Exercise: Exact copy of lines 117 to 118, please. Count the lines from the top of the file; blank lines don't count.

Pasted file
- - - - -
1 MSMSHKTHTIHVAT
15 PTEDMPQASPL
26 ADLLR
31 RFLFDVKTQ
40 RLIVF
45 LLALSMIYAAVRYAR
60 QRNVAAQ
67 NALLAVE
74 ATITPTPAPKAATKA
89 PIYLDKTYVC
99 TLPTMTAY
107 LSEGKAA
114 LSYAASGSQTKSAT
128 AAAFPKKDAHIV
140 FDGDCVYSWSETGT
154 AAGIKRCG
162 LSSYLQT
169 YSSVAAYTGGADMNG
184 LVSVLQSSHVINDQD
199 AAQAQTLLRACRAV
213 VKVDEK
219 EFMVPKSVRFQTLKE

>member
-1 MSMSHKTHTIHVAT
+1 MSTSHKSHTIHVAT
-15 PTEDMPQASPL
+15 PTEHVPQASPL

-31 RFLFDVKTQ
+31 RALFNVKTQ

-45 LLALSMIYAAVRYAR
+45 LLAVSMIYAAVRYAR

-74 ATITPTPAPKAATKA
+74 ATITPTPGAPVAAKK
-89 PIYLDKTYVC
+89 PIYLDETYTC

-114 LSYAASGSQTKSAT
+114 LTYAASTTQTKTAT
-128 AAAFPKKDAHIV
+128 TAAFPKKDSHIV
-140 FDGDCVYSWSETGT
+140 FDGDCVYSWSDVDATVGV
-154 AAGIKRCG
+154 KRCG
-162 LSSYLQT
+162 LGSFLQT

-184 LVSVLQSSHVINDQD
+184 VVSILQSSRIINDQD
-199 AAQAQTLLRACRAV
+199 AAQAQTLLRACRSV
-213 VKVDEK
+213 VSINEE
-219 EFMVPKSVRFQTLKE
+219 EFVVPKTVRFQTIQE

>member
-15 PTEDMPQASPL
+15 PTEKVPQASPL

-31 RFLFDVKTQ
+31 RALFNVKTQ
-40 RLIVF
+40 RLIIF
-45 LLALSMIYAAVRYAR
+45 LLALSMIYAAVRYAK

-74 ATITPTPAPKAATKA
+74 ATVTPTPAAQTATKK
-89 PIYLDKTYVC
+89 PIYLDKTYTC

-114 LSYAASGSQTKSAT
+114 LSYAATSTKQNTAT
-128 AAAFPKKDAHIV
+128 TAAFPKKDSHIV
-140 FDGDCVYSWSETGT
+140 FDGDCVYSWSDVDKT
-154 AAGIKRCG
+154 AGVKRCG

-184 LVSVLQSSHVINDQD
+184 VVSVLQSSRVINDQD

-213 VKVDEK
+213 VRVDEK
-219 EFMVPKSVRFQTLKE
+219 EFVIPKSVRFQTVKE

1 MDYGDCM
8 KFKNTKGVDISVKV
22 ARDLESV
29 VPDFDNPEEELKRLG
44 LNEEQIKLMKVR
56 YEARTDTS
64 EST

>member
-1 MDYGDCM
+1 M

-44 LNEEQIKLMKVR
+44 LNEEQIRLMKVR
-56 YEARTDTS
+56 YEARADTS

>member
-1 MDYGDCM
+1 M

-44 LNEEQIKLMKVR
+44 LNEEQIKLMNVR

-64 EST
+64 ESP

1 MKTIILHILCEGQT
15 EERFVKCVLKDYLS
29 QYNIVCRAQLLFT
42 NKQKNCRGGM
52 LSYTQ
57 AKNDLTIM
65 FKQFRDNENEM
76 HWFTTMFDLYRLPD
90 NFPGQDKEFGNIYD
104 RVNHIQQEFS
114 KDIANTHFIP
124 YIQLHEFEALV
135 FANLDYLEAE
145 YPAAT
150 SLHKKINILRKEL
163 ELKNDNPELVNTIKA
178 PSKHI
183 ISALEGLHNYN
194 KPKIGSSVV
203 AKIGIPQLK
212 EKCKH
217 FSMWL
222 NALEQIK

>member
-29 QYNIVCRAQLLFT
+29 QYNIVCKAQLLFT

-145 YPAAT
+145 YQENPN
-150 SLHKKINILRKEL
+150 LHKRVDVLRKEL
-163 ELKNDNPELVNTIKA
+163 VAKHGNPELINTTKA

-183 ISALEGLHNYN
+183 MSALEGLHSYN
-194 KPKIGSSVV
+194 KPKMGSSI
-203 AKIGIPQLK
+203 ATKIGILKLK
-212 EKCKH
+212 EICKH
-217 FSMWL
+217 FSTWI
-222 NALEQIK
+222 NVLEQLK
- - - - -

163 ELKNDNPELVNTIKA
178 PSKHI